Chicken thighs can take between 20-50 minutes to boil depending on a few factors: whether they are bone-in or boneless and whether they are frozen or fresh.
Boiled chicken thighs
Boiling is one of the easiest and healthiest methods to prepare chicken thighs or chicken drumsticks, without adding any oils or frying. The meat comes out juicy, flavorful, and tender.
If you are looking to try a different way to prepare chicken thighs, try our air fried boneless chicken thighs.
You can also add more water and a few other ingredients to make a rich broth using bone-in chicken thighs.
In this guide, you will learn how to perfectly boil bone-in or boneless chicken thighs and you can do it if the meat is frozen or fresh.
And if you have an entire bird, you can choose to boil the chicken whole as it is.
Bone-in or boneless chicken thighs
Chicken thighs are considered dark meat, which is usually the meat that comes from wings, legs, thighs. This type of meat contains more fat and heme protein that makes the meat dark or red.
After the bone-in chicken thighs are de-boned and have their skin removed, they become flattened.
Boneless chicken thighs are the same thighs just without bones, skin and extra fat.
Both types of thighs are great for boiling, and can be delicious and flavorful.
Bone-in chicken thighs have richer flavor and are juicier because they have more fat, and the bones help to retain more moisture.
Boneless chicken thighs have less flavor, and they are little bit dryer. Great option, if you juicier meat without extra fat.
From my experience, most of the kids prefer dark meat over the white one, as breasts can be quite dry and easily get stuck in their teeth (that’s my son’s reason why he will not eat chicken breasts).
What you will need
You will need only a few ingredients and some basic kitchen equipment to make this recipe. You will find the quantities in the recipe card at the end of this pots.
Chicken thighs – you can use boneless, bone-in, fresh, or frozen chicken thighs. Bone-in and skin-on will have more flavor and are juicier, while boneless are leaner. I like to use the boneless type for shredding, and bone-in for broiling or to use in soups.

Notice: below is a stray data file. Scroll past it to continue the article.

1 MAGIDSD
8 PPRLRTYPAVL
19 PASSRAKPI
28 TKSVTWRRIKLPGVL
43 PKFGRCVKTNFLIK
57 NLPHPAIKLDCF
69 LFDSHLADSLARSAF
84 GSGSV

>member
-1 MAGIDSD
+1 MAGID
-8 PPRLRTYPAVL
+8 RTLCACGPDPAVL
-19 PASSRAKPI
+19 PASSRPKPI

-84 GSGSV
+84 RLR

Salt – do not overdo it with salt, as you can adjust it later. I usually add about ½ teaspoon of salt per pound of chicken.
Spices and herbs – today, I added only bay leaf and whole peppercorns. You can use other herbs and spices, especially if you plan to use the stock.
Pot or saucer pan – large or medium pot with a lid. I prefer stainless steel. If you plan to boil the thighs and discard the water after, the medium pot will be more efficient as the water will boil faster.
Tongs – use tongs or a slotted spoon to remove the chicken from the hot water.
Thermometer – I always recommend using a meat thermometer to ensure the chicken is fully cooked.
Cutting board a knife – if you plan to shred or cube chicken, you will need a wooden cutting board and a knife.
Step 1. Place fresh or frozen chicken in a pot, preferably in one layer. Make sure the pot is big enough to fit the chicken and has adequate space for the water.
Sprinkle the chicken thighs with salt, and add whole peppercorns, bay leaves, and any other seasoning you are using.
Step 2. Fill the pot with water to cover the chicken completely by approximately 2-3 inches. The meat should be fully submerged in the water. You can also add more water as needed during the boiling process.
Step 3. Place the pot with water and chicken over high heat. Bring it to a boil.
Once it starts boiling, cover it with a lid and simmer it on low-medium heat for about 20-50 minutes (depending on the type and whether it’s fresh or frozen) until the internal temperature reaches 165°F (for boneless) or 175°F (for bone-in)
During the boiling process, you may see a gray foam or scum that forms on top. It is always a good idea to skim it off using a slotted spoon.
Note: for the approximate cooking times, refer to the table below. .
How long to boil chicken thighs
The table below shows only the estimated cooking times, as they may differ because of the size of the thighs and other factors.
It is always advised to use a meat thermometer to ensure the chicken is cooked through.
The boneless chicken needs to reach at least 165°F and the bone-in 175°F.
You can also use the tongs to take out one of the thighs, place it on a cutting board, and cut it through to check if it’s fully cooked. If the meat is not red, and the juices run clear – the chicken is ready.